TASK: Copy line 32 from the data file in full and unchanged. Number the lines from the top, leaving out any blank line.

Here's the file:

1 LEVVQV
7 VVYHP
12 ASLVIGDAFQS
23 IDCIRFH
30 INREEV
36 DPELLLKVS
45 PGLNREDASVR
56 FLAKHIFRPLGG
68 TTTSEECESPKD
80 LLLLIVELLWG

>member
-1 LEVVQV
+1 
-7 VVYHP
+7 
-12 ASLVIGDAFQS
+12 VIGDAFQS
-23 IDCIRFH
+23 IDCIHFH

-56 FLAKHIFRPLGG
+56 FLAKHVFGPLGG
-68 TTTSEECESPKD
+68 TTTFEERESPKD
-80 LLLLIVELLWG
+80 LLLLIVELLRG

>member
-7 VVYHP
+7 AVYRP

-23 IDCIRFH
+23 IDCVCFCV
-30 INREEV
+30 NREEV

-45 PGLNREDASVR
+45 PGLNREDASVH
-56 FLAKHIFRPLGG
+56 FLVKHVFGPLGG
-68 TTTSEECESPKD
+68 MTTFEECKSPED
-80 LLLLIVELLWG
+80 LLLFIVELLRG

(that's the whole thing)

+30 NREEV